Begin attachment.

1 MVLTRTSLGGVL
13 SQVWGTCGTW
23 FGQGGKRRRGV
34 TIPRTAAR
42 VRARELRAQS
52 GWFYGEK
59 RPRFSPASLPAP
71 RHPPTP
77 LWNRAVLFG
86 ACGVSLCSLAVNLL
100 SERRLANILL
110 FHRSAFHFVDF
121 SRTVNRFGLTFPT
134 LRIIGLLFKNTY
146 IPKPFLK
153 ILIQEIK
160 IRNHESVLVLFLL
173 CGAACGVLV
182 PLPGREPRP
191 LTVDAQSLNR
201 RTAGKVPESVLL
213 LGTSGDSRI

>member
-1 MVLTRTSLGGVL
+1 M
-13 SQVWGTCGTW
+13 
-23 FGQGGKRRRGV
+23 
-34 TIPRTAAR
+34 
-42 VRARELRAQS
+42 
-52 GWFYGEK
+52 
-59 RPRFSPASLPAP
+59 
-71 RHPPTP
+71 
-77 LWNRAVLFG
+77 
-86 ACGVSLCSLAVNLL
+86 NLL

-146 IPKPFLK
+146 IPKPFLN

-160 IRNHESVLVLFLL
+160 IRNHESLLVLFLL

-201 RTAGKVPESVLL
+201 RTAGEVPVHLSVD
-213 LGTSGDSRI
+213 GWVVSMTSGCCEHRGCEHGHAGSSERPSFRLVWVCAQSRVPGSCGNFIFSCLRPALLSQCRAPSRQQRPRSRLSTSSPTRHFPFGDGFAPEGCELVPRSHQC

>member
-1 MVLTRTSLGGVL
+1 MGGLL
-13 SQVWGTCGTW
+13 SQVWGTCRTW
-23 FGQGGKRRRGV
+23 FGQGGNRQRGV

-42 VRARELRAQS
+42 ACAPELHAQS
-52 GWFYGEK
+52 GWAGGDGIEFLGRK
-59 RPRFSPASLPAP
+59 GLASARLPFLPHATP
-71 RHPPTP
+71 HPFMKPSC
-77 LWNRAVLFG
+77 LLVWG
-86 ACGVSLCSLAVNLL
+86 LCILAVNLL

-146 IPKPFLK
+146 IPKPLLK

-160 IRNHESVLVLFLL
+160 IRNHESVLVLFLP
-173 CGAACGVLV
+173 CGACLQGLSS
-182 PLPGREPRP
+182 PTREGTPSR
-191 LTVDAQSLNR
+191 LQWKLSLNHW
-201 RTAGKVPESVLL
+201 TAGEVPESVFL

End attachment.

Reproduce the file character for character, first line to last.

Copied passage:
1 MVLTRTSLGGVL
13 SQVWGTCGTW
23 FGQGGKRRRGV
34 TIPRTAAR
42 VRARELRAQS
52 GWFYGEK
59 RPRFSPASLPAP
71 RHPPTP
77 LWNRAVLFG
86 ACGVSLCSLAVNLL
100 SERRLANILL
110 FHRSAFHFVDF
121 SRTVNRFGLTFPT
134 LRIIGLLFKNTY
146 IPKPFLK
153 ILIQEIK
160 IRNHESVLVLFLL
173 CGAACGVLV
182 PLPGREPRP
191 LTVDAQSLNR
201 RTAGKVPESVLL
213 LGTSGDSRI

>member
-1 MVLTRTSLGGVL
+1 M
-13 SQVWGTCGTW
+13 
-23 FGQGGKRRRGV
+23 
-34 TIPRTAAR
+34 
-42 VRARELRAQS
+42 
-52 GWFYGEK
+52 
-59 RPRFSPASLPAP
+59 
-71 RHPPTP
+71 
-77 LWNRAVLFG
+77 
-86 ACGVSLCSLAVNLL
+86 NLL

-146 IPKPFLK
+146 IPKPFLN

-160 IRNHESVLVLFLL
+160 IRNHESLLVLFLL

-201 RTAGKVPESVLL
+201 RTAGEVPVHLSVD
-213 LGTSGDSRI
+213 GWVVSMTSGCCEHRGCEHGHAGSSERPSFRLVWVCAQSRVPGSCGNFIFSCLRPALLSQCRAPSRQQRPRSRLSTSSPTRHFPFGDGFAPEGCELVPRSHQC

>member
-1 MVLTRTSLGGVL
+1 MGGLL
-13 SQVWGTCGTW
+13 SQVWGTCRTW
-23 FGQGGKRRRGV
+23 FGQGGNRQRGV

-42 VRARELRAQS
+42 ACAPELHAQS
-52 GWFYGEK
+52 GWAGGDGIEFLGRK
-59 RPRFSPASLPAP
+59 GLASARLPFLPHATP
-71 RHPPTP
+71 HPFMKPSC
-77 LWNRAVLFG
+77 LLVWG
-86 ACGVSLCSLAVNLL
+86 LCILAVNLL

-146 IPKPFLK
+146 IPKPLLK

-160 IRNHESVLVLFLL
+160 IRNHESVLVLFLP
-173 CGAACGVLV
+173 CGACLQGLSS
-182 PLPGREPRP
+182 PTREGTPSR
-191 LTVDAQSLNR
+191 LQWKLSLNHW
-201 RTAGKVPESVLL
+201 TAGEVPESVFL